Quantification of carbon in forest necromass: state of the art

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Mateus Niroh Inoue Sanquetta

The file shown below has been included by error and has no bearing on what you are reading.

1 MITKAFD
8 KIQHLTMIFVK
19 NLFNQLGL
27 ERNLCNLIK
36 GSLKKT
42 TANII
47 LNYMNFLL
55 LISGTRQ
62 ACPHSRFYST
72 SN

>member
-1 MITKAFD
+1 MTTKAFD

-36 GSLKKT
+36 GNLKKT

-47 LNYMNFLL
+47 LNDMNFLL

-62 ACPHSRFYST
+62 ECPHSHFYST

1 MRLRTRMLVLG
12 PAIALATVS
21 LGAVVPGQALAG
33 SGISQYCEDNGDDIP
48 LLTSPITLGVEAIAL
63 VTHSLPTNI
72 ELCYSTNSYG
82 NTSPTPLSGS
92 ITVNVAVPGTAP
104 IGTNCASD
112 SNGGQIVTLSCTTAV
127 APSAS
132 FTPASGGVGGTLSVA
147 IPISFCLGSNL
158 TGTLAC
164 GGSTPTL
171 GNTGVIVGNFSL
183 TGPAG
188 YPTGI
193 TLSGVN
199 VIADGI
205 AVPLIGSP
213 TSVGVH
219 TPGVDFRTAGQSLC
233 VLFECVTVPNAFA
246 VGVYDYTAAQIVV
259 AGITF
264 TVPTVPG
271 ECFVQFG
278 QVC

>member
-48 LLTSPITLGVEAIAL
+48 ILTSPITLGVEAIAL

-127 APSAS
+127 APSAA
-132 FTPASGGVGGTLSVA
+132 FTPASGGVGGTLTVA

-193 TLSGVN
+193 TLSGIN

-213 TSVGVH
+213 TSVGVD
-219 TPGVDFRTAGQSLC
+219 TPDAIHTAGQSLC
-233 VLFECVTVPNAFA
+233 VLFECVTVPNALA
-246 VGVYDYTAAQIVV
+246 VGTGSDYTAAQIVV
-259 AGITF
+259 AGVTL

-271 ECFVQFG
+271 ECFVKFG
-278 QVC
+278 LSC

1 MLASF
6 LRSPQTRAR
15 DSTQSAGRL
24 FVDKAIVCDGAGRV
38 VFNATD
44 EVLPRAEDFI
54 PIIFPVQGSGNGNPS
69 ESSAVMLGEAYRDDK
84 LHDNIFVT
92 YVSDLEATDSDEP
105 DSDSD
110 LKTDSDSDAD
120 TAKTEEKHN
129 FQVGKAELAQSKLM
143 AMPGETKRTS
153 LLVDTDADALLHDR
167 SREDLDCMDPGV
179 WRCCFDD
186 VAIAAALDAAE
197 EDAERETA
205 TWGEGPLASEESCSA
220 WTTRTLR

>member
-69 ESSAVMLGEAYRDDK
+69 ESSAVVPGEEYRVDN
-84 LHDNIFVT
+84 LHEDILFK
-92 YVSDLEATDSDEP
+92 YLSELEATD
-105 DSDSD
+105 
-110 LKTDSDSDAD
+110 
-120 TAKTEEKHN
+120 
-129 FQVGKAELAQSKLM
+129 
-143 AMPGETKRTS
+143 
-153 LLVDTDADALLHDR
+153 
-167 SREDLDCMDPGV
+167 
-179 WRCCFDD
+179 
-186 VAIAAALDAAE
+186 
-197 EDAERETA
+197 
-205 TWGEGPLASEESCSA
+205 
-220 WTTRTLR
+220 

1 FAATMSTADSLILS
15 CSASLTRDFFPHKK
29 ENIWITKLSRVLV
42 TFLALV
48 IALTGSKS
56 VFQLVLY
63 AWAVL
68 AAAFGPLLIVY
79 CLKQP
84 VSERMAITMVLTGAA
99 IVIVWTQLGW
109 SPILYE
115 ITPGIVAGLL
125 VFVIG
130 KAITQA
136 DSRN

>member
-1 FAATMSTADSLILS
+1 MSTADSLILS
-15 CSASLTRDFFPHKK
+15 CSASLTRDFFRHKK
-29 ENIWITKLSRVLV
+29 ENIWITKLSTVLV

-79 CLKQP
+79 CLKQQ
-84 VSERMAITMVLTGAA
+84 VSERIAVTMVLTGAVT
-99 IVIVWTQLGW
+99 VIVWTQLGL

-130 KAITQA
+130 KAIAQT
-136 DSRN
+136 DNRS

Necromass plays an important ecological function, including organic matter deposition, which is crucial to carbon and nutrient cycling in forest ecosystems. Despite the devoted attention to the role of forest necromass in the global carbon cycle, international organizations, such as IPCC and FAO, have reported the absence of compatible data on carbon stocks in necromass for different typologies and regions. This paper reviews terminology, sampling methods, and measurement methodologies when quantifying carbon stock in forest necromass. We analyzed procedures in volume, biomass and carbon content obtainment worldwide and then particularly in Brazil. We discuss the problems associated with necromass spatial distribution and marked differences between terminologies and methods adopted among studies that address the quantification of necromass carbon. Disagreement in nomenclature, components and minimum diameter of inclusion hamper comparison of regional values. Therefore, standard terminology for studies on this purpose is proposed. Coarse woody and non-woody (litter) necromass are generally computed but fine woody necromass is disregarded in most inventories. We provide recommendations on specific sampling and measurement procedures, taking into account its spatial and size distribution for both necromass and litter.

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